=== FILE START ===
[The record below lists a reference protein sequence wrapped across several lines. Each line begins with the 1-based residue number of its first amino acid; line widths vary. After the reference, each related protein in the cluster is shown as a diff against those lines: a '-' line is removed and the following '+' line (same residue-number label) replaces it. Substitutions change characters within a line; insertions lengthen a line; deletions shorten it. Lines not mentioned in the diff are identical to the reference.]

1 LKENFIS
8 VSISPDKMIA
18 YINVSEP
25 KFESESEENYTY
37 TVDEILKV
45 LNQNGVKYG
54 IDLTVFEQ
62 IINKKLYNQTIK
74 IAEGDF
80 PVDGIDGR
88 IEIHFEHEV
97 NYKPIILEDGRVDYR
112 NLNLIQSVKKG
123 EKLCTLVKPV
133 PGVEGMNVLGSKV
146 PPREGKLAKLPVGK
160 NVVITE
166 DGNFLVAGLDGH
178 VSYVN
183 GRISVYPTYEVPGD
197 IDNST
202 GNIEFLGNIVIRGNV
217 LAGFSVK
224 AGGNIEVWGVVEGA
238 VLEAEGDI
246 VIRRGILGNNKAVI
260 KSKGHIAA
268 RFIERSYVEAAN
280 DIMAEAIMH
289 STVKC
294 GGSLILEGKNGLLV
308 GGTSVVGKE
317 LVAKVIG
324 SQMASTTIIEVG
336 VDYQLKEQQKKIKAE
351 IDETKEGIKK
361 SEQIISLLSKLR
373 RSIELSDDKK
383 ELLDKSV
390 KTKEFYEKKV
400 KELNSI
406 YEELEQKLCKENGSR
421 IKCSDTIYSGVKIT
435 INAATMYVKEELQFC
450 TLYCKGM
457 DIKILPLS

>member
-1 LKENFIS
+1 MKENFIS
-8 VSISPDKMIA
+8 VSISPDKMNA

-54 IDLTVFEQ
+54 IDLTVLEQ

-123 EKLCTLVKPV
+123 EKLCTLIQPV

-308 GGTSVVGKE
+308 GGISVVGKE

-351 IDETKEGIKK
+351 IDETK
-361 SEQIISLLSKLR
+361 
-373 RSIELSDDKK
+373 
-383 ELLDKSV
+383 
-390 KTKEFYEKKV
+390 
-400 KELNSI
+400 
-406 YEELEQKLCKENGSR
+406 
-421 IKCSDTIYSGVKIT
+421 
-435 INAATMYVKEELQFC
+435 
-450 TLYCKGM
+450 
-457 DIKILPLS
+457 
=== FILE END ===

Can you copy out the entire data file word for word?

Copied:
[The record below lists a reference protein sequence wrapped across several lines. Each line begins with the 1-based residue number of its first amino acid; line widths vary. After the reference, each related protein in the cluster is shown as a diff against those lines: a '-' line is removed and the following '+' line (same residue-number label) replaces it. Substitutions change characters within a line; insertions lengthen a line; deletions shorten it. Lines not mentioned in the diff are identical to the reference.]

1 LKENFIS
8 VSISPDKMIA
18 YINVSEP
25 KFESESEENYTY
37 TVDEILKV
45 LNQNGVKYG
54 IDLTVFEQ
62 IINKKLYNQTIK
74 IAEGDF
80 PVDGIDGR
88 IEIHFEHEV
97 NYKPIILEDGRVDYR
112 NLNLIQSVKKG
123 EKLCTLVKPV
133 PGVEGMNVLGSKV
146 PPREGKLAKLPVGK
160 NVVITE
166 DGNFLVAGLDGH
178 VSYVN
183 GRISVYPTYEVPGD
197 IDNST
202 GNIEFLGNIVIRGNV
217 LAGFSVK
224 AGGNIEVWGVVEGA
238 VLEAEGDI
246 VIRRGILGNNKAVI
260 KSKGHIAA
268 RFIERSYVEAAN
280 DIMAEAIMH
289 STVKC
294 GGSLILEGKNGLLV
308 GGTSVVGKE
317 LVAKVIG
324 SQMASTTIIEVG
336 VDYQLKEQQKKIKAE
351 IDETKEGIKK
361 SEQIISLLSKLR
373 RSIELSDDKK
383 ELLDKSV
390 KTKEFYEKKV
400 KELNSI
406 YEELEQKLCKENGSR
421 IKCSDTIYSGVKIT
435 INAATMYVKEELQFC
450 TLYCKGM
457 DIKILPLS

>member
-1 LKENFIS
+1 MKENFIS
-8 VSISPDKMIA
+8 VSISPDKMNA

-54 IDLTVFEQ
+54 IDLTVLEQ

-123 EKLCTLVKPV
+123 EKLCTLIQPV

-308 GGTSVVGKE
+308 GGISVVGKE

-351 IDETKEGIKK
+351 IDETK
-361 SEQIISLLSKLR
+361 
-373 RSIELSDDKK
+373 
-383 ELLDKSV
+383 
-390 KTKEFYEKKV
+390 
-400 KELNSI
+400 
-406 YEELEQKLCKENGSR
+406 
-421 IKCSDTIYSGVKIT
+421 
-435 INAATMYVKEELQFC
+435 
-450 TLYCKGM
+450 
-457 DIKILPLS
+457 